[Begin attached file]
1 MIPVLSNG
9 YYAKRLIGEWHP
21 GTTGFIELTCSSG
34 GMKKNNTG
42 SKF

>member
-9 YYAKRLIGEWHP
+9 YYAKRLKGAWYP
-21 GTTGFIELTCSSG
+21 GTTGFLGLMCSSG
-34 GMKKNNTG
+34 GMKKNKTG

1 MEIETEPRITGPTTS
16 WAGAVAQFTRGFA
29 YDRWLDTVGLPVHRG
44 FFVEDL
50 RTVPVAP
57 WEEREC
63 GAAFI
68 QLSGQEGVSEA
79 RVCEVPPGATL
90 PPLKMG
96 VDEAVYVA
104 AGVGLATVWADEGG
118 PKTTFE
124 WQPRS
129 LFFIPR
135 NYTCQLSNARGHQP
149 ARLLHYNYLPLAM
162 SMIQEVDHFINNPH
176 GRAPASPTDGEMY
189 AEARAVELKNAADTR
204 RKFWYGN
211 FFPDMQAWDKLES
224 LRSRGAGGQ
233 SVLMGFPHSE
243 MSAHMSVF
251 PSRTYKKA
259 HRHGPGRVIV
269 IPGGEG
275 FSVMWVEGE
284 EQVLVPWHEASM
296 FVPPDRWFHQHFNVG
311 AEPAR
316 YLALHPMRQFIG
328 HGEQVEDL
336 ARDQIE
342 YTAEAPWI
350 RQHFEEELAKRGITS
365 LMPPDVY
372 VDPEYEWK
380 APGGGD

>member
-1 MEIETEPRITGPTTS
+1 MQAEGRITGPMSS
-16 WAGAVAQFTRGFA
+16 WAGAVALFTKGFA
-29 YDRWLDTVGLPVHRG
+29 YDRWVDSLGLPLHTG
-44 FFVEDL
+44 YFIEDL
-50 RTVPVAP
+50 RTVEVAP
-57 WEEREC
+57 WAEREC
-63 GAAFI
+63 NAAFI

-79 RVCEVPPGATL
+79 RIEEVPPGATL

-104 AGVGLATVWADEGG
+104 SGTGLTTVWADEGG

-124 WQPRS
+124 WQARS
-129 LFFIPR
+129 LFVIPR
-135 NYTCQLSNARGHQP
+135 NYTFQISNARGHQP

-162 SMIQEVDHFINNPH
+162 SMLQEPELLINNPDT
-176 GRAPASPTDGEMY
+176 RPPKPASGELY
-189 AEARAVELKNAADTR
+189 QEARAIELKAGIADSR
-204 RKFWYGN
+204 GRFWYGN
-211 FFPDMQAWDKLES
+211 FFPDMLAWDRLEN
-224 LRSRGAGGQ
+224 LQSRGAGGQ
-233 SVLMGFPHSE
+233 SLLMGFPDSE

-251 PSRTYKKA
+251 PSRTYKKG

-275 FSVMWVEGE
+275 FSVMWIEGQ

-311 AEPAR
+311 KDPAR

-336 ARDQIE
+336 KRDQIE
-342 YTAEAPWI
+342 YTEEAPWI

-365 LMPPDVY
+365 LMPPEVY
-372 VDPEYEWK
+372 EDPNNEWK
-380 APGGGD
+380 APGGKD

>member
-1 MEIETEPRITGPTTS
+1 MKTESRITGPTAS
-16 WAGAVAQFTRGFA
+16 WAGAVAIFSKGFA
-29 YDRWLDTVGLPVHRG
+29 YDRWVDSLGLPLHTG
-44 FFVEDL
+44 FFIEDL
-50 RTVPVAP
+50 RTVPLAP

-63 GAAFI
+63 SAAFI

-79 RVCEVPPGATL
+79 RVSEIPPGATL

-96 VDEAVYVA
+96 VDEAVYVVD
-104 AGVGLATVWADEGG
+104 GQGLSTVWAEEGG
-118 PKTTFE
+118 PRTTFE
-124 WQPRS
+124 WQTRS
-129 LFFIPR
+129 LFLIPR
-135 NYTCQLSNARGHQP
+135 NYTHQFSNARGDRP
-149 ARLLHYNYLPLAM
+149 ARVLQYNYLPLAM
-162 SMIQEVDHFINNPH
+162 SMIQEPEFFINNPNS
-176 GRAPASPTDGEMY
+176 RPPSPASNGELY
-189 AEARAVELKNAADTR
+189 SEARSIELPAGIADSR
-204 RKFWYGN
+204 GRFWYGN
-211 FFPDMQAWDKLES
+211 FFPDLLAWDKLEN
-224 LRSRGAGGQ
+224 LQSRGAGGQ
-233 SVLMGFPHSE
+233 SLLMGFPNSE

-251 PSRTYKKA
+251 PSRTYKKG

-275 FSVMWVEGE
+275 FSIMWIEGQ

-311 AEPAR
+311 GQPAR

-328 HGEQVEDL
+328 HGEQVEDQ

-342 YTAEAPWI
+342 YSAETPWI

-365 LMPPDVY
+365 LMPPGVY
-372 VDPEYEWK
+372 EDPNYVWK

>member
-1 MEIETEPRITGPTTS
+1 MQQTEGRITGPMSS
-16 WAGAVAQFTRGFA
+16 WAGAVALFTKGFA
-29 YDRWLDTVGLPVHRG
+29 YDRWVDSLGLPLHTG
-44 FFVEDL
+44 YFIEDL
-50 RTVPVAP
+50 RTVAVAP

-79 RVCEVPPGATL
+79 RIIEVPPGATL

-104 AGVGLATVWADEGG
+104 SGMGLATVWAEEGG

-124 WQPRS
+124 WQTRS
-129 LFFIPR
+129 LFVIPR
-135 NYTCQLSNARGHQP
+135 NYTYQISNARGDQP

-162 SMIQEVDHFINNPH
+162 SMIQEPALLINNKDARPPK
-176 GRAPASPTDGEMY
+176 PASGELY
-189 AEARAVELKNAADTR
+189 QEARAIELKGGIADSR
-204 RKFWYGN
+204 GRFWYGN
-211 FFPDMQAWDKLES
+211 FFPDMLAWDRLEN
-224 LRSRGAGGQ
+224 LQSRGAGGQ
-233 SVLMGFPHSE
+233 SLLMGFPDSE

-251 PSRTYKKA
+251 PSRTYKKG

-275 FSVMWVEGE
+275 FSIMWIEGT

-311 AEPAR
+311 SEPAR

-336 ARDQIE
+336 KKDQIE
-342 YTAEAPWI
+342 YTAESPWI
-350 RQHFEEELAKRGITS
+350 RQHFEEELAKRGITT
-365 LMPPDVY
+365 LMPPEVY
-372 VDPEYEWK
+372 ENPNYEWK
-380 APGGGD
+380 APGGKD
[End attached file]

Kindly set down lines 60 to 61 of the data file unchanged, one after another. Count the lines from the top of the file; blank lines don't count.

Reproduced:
-44 FFVEDL
+44 YFIEDL